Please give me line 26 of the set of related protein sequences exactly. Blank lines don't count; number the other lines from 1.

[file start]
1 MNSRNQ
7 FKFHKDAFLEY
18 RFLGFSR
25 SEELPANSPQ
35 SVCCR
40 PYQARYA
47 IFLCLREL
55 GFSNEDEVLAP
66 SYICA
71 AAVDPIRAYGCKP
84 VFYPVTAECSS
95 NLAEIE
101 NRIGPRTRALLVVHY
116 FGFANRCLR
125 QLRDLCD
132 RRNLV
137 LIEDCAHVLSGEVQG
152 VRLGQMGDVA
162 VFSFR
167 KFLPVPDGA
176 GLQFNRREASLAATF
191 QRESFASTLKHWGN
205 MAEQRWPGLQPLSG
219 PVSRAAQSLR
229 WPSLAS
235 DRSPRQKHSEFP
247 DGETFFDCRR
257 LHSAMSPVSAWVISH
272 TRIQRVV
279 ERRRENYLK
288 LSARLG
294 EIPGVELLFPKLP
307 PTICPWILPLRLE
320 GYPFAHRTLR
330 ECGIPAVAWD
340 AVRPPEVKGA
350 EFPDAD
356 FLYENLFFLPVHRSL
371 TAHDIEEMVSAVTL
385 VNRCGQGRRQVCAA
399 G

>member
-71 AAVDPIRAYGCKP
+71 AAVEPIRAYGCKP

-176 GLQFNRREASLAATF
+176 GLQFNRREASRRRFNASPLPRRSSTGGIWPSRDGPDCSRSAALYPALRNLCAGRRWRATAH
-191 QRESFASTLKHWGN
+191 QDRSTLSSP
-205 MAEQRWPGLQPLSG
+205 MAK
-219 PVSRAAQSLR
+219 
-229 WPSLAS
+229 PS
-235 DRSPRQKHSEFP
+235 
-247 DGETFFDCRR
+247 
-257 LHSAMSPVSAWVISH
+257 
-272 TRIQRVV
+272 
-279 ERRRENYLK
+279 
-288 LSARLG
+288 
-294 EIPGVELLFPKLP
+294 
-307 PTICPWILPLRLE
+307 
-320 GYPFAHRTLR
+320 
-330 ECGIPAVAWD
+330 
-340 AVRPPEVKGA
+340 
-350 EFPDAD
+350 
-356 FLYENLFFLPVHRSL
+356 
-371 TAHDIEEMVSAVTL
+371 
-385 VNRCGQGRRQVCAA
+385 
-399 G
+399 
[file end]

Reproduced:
235 DRSPRQKHSEFP